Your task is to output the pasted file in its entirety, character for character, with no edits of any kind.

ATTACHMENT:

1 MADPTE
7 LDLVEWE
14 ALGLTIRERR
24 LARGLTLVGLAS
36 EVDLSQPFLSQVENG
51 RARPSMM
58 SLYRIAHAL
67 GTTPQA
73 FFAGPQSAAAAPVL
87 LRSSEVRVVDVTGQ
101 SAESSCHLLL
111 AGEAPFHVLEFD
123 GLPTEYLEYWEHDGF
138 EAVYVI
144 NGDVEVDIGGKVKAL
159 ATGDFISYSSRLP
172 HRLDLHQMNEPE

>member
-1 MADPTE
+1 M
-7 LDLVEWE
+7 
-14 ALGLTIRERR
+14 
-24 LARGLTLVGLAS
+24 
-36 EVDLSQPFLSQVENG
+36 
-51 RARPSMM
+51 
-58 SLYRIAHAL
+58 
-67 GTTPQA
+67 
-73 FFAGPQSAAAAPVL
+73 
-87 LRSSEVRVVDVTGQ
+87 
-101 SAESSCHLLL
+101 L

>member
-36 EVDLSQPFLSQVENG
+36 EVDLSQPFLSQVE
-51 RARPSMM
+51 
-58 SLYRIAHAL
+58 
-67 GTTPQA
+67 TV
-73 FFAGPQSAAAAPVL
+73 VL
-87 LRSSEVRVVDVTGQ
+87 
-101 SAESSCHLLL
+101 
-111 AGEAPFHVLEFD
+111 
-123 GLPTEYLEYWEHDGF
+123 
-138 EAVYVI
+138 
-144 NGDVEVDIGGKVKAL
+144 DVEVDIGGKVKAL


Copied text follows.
1 MADPTE
7 LDLVEWE
14 ALGLTIRERR
24 LARGLTLVGLAS
36 EVDLSQPFLSQVENG
51 RARPSMM
58 SLYRIAHAL
67 GTTPQA
73 FFAGPQSAAAAPVL
87 LRSSEVRVVDVTGQ
101 SAESSCHLLL
111 AGEAPFHVLEFD
123 GLPTEYLEYWEHDGF
138 EAVYVI
144 NGDVEVDIGGKVKAL
159 ATGDFISYSSRLP
172 HRLDLHQMNEPE

>member
-1 MADPTE
+1 M
-7 LDLVEWE
+7 
-14 ALGLTIRERR
+14 
-24 LARGLTLVGLAS
+24 
-36 EVDLSQPFLSQVENG
+36 
-51 RARPSMM
+51 
-58 SLYRIAHAL
+58 
-67 GTTPQA
+67 
-73 FFAGPQSAAAAPVL
+73 
-87 LRSSEVRVVDVTGQ
+87 
-101 SAESSCHLLL
+101 L

>member
-36 EVDLSQPFLSQVENG
+36 EVDLSQPFLSQVE
-51 RARPSMM
+51 
-58 SLYRIAHAL
+58 
-67 GTTPQA
+67 TV
-73 FFAGPQSAAAAPVL
+73 VL
-87 LRSSEVRVVDVTGQ
+87 
-101 SAESSCHLLL
+101 
-111 AGEAPFHVLEFD
+111 
-123 GLPTEYLEYWEHDGF
+123 
-138 EAVYVI
+138 
-144 NGDVEVDIGGKVKAL
+144 DVEVDIGGKVKAL